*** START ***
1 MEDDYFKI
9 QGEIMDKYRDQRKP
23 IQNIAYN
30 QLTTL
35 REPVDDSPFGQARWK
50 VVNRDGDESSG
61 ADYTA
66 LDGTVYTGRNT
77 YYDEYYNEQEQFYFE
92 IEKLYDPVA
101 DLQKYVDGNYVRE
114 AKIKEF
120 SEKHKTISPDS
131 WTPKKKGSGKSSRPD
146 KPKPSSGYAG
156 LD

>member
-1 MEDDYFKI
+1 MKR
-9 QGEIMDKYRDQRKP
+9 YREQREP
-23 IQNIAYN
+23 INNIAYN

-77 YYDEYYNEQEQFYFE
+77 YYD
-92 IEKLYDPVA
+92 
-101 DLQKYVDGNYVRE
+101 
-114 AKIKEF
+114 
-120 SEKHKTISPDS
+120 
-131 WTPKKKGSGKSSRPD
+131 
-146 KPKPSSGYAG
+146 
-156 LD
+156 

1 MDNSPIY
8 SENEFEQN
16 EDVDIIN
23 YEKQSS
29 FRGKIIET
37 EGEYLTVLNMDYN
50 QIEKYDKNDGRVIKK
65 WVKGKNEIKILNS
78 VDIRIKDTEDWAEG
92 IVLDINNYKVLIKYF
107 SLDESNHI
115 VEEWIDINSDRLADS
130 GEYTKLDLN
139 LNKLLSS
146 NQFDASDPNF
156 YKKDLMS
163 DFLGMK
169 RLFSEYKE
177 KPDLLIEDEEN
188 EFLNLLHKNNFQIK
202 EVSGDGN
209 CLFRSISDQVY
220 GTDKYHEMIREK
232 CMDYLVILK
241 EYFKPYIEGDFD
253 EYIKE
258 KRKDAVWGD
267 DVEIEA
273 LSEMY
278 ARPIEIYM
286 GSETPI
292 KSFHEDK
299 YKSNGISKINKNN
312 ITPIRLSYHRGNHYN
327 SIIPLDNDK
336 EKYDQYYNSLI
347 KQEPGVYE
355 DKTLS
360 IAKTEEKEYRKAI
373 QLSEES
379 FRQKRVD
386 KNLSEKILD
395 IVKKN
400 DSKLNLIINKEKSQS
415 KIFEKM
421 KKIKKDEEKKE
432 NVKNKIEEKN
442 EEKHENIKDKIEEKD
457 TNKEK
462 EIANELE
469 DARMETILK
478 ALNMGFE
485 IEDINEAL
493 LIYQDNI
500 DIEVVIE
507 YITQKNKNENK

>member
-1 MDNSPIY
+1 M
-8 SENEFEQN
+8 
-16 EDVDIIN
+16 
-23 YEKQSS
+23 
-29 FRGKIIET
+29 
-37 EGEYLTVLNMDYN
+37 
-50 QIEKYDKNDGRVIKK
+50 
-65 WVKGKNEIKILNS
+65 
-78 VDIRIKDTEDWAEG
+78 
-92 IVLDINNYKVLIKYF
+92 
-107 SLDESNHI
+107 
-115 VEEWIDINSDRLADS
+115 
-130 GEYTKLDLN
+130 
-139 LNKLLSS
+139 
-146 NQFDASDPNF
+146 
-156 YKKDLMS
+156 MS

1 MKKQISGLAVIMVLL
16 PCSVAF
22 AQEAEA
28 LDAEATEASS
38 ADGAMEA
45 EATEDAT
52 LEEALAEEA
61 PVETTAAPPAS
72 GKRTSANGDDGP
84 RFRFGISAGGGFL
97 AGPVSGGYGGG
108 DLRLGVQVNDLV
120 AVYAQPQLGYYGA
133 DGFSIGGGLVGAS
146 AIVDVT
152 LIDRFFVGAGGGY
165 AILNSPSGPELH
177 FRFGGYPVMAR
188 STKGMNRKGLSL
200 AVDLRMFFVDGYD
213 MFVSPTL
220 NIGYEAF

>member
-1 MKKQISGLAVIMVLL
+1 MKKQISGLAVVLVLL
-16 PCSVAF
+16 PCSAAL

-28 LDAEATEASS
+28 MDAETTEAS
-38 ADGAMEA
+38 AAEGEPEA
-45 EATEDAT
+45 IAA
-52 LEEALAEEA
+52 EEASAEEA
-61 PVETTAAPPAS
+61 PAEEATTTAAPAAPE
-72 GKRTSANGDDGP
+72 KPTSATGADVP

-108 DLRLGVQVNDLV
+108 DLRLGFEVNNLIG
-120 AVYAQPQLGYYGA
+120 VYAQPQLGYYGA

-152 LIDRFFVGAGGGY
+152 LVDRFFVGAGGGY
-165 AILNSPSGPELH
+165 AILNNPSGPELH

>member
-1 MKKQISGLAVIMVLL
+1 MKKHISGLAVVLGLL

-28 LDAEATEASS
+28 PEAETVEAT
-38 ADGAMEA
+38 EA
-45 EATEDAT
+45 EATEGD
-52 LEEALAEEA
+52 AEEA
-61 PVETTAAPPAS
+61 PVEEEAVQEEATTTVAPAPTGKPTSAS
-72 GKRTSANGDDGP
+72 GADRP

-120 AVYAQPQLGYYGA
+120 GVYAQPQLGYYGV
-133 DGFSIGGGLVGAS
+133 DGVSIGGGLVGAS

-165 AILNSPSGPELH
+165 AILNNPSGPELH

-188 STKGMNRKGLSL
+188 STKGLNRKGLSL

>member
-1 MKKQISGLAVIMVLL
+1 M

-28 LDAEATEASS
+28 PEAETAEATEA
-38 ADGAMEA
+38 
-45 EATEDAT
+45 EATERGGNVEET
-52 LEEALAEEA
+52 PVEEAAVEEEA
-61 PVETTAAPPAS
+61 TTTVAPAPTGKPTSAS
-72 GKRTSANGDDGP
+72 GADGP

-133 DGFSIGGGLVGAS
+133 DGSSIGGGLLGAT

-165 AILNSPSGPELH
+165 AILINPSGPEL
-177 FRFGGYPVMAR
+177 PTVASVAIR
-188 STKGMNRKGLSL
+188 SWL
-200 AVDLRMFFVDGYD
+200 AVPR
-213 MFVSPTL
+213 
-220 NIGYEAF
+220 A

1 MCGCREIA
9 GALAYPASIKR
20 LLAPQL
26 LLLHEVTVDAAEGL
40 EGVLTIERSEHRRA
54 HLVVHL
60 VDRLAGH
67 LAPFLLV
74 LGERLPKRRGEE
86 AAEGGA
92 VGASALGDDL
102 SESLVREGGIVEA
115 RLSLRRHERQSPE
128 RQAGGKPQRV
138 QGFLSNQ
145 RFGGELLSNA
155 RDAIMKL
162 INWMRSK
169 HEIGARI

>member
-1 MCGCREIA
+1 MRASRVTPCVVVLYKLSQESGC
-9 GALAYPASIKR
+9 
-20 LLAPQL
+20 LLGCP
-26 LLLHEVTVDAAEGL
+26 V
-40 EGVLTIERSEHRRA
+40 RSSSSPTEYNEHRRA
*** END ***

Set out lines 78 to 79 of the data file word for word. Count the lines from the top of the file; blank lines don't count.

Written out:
360 IAKTEEKEYRKAI
373 QLSEES